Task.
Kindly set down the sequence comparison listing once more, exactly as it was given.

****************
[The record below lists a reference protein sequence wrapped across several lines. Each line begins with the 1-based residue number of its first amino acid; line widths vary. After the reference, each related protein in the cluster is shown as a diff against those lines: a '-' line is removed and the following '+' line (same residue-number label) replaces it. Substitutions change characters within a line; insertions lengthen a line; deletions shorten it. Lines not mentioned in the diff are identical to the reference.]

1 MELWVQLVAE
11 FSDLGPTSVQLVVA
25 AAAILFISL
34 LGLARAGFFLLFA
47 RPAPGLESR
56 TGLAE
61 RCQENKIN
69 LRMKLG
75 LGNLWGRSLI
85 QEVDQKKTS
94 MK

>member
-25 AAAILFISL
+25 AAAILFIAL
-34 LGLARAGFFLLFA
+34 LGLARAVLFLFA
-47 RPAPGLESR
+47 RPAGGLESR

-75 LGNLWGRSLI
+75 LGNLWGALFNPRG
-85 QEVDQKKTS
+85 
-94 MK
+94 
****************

[The record below lists a reference protein sequence wrapped across several lines. Each line begins with the 1-based residue number of its first amino acid; line widths vary. After the reference, each related protein in the cluster is shown as a diff against those lines: a '-' line is removed and the following '+' line (same residue-number label) replaces it. Substitutions change characters within a line; insertions lengthen a line; deletions shorten it. Lines not mentioned in the diff are identical to the reference.]

1 MELWVQLVAE
11 FSDLGPTSVQLVVA
25 AAAILFISL
34 LGLARAGFFLLFA
47 RPAPGLESR
56 TGLAE
61 RCQENKIN
69 LRMKLG
75 LGNLWGRSLI
85 QEVDQKKTS
94 MK

>member
-25 AAAILFISL
+25 AAAILFIAL
-34 LGLARAGFFLLFA
+34 LGLARAVLFLFA
-47 RPAPGLESR
+47 RPAGGLESR

-75 LGNLWGRSLI
+75 LGNLWGALFNPRG
-85 QEVDQKKTS
+85 
-94 MK
+94 